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Title: Michael Zaldivar v. Jayco Capital Group

UNITED STATES DISTRICT COURT CENTRAL DISTRICT OF CALIFORNIA


April 8, 2013

TITLE: MICHAEL ZALDIVAR
v.
JAYCO CAPITAL GROUP, INC., ET AL.

The opinion of the court was delivered by: Honorable Josephine Staton Tucker, United States District Judge

CIVIL MINUTES -- GENERAL

Present: Honorable JOSEPHINE STATON TUCKER, UNITED STATES DISTRICT JUDGE

Terry Guerrero N/A

Deputy Clerk Court Reporter

ATTORNEYS PRESENT FOR PLAINTIFF: ATTORNEYS PRESENT FOR DEFENDANT: Not Present Not Present

PROCEEDINGS: (IN CHAMBERS) ORDER TO SHOW CAUSE RE: SUBJECT-MATTER JURISDICTION

Plaintiff Michael Zaldivar alleges federal subject-matter jurisdiction on the basis of federal-question jurisdiction under 28 U.S.C. § 1331. (Compl. ¶ 1, Doc. 1.) Federal subject-matter jurisdiction is established by the presence of an action arising under federal law. See 28 U.S.C. § 1331. The determination as to whether the case "arises under" federal law is governed by the "well-pleaded complaint rule," which provides that "federal jurisdiction exists only when a federal question is presented on the face of the plaintiff's properly pleaded complaint." Caterpillar, Inc. v. Williams, 482 U.S. 386, 392 (1987) (citing Gully v. First Nat'l Bank, 299 U.S. 109, 112 (1936)).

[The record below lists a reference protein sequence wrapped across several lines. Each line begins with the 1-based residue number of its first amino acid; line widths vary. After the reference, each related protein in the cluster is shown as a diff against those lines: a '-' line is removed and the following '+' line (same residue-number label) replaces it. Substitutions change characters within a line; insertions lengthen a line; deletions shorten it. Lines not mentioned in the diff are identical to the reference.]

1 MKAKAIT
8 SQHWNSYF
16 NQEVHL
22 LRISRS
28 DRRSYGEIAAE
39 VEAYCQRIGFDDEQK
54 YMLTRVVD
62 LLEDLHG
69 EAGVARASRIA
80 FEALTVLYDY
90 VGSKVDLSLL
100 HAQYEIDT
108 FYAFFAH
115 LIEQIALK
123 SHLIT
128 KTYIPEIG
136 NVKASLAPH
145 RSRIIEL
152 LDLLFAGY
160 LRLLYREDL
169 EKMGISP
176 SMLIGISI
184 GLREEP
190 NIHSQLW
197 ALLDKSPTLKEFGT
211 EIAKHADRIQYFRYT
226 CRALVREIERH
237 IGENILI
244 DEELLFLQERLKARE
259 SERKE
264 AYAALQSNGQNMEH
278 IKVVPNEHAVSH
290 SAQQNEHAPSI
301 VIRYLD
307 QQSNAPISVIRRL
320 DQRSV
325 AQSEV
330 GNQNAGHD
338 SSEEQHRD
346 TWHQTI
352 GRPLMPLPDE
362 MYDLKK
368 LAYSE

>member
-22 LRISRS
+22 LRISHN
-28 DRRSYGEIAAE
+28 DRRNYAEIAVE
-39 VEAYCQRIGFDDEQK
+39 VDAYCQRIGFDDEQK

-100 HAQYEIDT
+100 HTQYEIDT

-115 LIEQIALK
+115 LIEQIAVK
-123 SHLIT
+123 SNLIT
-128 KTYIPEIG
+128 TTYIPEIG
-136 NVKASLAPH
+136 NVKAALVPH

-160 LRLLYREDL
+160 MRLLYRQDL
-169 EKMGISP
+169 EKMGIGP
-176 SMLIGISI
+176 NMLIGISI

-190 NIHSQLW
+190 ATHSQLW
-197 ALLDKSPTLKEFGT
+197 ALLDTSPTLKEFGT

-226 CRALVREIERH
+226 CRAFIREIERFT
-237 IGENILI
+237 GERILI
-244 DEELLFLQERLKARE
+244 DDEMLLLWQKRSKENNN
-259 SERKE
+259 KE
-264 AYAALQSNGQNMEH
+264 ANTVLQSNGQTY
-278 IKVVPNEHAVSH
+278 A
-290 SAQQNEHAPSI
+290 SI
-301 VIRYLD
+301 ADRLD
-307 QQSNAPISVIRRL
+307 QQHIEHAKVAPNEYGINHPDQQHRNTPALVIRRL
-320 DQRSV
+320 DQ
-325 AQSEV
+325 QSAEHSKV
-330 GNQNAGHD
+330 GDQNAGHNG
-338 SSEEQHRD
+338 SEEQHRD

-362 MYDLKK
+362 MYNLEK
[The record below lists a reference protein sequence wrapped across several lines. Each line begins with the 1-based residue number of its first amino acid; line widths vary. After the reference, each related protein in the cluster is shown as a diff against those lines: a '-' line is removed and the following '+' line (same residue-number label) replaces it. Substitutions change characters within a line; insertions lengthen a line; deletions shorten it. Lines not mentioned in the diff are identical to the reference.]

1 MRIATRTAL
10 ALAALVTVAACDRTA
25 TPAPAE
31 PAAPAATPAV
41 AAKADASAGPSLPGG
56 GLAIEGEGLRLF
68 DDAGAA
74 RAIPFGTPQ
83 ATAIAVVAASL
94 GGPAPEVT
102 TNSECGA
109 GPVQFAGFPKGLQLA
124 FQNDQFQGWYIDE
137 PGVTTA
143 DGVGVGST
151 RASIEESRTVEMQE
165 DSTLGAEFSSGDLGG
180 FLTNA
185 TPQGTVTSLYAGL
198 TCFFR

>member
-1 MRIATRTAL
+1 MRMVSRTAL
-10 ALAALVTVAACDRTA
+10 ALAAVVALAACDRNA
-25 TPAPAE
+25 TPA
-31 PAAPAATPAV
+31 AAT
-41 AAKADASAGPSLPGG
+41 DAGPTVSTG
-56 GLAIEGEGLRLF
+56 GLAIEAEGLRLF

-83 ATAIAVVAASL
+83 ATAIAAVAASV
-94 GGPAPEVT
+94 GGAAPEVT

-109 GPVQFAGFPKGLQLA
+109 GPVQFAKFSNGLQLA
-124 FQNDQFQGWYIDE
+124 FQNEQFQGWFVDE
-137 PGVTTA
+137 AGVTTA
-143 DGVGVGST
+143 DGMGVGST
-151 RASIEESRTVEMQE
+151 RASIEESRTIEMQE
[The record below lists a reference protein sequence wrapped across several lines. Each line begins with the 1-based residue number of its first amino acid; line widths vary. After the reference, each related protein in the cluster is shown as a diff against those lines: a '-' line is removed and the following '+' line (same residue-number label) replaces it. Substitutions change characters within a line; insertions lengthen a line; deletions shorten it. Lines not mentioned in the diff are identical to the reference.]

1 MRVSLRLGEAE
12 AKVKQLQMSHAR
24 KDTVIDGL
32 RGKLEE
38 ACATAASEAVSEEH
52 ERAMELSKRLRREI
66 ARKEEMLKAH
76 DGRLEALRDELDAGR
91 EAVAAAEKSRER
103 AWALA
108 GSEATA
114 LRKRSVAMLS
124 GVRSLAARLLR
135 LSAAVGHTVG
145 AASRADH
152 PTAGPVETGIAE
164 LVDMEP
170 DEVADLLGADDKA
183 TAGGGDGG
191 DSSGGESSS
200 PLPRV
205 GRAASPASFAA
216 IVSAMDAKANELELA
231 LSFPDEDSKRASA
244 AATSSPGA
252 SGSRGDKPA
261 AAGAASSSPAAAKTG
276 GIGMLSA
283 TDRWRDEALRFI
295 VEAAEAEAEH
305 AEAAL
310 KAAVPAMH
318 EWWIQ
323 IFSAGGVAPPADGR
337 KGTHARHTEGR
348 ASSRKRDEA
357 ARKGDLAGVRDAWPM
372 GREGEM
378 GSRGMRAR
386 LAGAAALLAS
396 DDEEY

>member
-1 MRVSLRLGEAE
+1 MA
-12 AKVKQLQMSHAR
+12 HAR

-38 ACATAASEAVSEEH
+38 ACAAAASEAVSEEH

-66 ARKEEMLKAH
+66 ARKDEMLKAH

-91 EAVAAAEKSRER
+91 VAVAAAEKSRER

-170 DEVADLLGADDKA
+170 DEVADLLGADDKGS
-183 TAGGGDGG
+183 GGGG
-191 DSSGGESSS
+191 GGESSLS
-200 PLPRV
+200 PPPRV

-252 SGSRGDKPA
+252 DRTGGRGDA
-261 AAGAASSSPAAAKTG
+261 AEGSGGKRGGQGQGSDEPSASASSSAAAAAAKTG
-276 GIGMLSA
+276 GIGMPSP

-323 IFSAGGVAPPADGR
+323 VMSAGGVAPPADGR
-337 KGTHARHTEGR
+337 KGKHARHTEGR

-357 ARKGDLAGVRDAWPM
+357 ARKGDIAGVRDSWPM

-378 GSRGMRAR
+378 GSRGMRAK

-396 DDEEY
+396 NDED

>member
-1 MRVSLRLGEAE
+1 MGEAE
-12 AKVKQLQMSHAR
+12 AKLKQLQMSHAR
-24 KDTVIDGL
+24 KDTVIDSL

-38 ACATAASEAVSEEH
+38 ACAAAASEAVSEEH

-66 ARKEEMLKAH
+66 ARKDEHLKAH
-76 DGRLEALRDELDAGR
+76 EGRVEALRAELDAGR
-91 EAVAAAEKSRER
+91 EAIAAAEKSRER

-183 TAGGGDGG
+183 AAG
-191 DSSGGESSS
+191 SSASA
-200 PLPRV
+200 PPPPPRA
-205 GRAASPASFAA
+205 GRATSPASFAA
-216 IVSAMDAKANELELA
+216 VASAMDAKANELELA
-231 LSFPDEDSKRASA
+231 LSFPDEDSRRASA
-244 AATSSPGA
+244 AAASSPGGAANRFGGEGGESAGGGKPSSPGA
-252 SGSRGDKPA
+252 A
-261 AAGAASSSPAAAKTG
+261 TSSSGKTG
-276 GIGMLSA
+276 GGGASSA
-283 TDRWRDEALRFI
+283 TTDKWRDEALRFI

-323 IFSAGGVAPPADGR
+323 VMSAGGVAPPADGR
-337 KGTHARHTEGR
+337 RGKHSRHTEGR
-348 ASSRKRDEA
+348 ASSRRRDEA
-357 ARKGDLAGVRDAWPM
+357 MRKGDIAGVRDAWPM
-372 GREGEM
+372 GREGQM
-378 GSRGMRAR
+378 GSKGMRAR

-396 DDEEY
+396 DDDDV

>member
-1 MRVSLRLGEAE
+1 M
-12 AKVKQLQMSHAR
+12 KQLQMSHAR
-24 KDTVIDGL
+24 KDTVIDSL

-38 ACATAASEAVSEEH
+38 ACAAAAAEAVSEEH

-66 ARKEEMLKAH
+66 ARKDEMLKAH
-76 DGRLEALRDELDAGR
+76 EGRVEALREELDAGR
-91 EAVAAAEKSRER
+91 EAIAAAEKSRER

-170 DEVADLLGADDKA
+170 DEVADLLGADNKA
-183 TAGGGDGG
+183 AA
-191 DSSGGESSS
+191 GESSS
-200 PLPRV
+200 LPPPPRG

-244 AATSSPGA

Here, none of Plaintiff's claims arise under federal law, so federal-question jurisdiction is not met. Plaintiff asserts four state law claims: (1) setting aside trustee's sale; (2) wrongful foreclosure; (3) fraud; and (4) cancellation of instruments. None of these claims arise under federal law. Plaintiff also asserts jurisdiction based on 28 U.S.C. § 2201, but the Declaratory Judgment Act is not an independent basis for federal subject-matter jurisdiction. See Fiedler v. Clark, 714 F.2d 77, 79 (9th Cir. 1983) (holding that the Declaratory Judgment Act does not provide an independent jurisdictional basis for suits in federal court). Plaintiff further asserts jurisdiction based on 28 U.S.C. § 2203, but this section is "[r]eserved for future legislation," and therefore does not provide a basis for subject-matter jurisdiction.

Therefore, Plaintiff has failed to allege a basis for federal subject-matter jurisdiction. Accordingly, the Court orders Plaintiff to show cause why this Court should not dismiss the case for lack of subject-matter jurisdiction. Plaintiff shall submit a written response no later than April 29, 2013. Failure to timely respond will result in immediate dismissal of this action.

Initials of Preparer: tg

20130408

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